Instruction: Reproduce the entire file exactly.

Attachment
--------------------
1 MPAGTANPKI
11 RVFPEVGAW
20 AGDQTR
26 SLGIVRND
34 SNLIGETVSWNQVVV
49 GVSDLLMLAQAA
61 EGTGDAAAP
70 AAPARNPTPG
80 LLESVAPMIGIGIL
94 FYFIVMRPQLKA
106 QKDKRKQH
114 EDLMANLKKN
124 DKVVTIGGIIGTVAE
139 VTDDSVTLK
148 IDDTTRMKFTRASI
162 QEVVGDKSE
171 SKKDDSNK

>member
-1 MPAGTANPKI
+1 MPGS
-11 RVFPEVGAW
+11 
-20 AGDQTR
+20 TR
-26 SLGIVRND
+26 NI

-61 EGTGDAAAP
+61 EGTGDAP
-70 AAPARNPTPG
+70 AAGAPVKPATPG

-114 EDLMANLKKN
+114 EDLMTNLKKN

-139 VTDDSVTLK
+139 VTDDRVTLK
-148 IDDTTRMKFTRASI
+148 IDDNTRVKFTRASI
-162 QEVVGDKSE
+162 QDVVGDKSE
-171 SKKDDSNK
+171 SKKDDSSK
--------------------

1 MPAGTANPKI
11 RVFPEVGAW
20 AGDQTR
26 SLGIVRND
34 SNLIGETVSWNQVVV
49 GVSDLLMLAQAA
61 EGTGDAAAP
70 AAPARNPTPG
80 LLESVAPMIGIGIL
94 FYFIVMRPQLKA
106 QKDKRKQH
114 EDLMANLKKN
124 DKVVTIGGIIGTVAE
139 VTDDSVTLK
148 IDDTTRMKFTRASI
162 QEVVGDKSE
171 SKKDDSNK

>member
-1 MPAGTANPKI
+1 MPGS
-11 RVFPEVGAW
+11 
-20 AGDQTR
+20 TR
-26 SLGIVRND
+26 NI

-61 EGTGDAAAP
+61 EGTGDAP
-70 AAPARNPTPG
+70 AAGAPVKPATPG

-114 EDLMANLKKN
+114 EDLMTNLKKN

-139 VTDDSVTLK
+139 VTDDRVTLK
-148 IDDTTRMKFTRASI
+148 IDDNTRVKFTRASI
-162 QEVVGDKSE
+162 QDVVGDKSE
-171 SKKDDSNK
+171 SKKDDSSK